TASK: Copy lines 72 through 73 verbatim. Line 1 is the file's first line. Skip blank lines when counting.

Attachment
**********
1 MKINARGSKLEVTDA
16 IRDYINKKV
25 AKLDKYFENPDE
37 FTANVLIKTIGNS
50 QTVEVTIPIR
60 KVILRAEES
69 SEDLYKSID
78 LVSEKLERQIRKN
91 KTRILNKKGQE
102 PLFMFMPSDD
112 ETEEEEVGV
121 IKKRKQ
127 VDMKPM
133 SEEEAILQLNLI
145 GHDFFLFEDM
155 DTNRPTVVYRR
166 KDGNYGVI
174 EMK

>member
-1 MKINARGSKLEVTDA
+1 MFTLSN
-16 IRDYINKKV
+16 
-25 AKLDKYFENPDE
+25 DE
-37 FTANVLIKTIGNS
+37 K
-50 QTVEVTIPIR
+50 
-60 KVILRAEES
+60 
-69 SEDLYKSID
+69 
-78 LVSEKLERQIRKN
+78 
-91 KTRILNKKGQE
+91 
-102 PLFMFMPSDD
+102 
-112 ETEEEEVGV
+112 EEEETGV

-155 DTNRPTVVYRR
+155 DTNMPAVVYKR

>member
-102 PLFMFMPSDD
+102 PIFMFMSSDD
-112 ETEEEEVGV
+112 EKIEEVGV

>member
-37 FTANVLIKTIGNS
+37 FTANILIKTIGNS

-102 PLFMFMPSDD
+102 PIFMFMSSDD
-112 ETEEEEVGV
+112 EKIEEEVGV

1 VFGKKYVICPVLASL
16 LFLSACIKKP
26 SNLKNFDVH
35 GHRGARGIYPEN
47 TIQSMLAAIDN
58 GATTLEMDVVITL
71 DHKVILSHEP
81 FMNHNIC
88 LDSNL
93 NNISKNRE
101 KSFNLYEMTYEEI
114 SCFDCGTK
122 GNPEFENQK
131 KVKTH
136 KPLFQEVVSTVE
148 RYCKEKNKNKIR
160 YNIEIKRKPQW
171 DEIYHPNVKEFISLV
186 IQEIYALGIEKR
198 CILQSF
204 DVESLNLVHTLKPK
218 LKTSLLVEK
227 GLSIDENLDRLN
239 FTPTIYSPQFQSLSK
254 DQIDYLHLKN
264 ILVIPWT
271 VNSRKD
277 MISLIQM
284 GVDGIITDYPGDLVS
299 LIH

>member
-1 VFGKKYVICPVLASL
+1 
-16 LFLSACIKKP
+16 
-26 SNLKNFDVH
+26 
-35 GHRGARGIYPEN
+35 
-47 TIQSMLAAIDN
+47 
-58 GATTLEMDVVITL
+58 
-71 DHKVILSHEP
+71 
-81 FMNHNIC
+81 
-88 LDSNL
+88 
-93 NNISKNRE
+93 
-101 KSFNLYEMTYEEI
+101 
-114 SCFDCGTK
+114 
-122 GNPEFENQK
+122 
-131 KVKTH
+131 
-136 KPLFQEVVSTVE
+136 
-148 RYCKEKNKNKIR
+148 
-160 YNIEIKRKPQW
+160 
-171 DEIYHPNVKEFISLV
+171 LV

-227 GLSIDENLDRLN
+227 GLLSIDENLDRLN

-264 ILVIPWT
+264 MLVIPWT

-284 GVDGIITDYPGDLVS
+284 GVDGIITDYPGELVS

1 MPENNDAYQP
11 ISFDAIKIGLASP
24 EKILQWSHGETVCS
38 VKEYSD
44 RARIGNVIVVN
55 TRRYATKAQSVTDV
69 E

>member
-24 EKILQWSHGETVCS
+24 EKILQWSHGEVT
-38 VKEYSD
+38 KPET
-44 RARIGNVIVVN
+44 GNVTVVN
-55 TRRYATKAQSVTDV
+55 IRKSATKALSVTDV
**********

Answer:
160 YNIEIKRKPQW
171 DEIYHPNVKEFISLV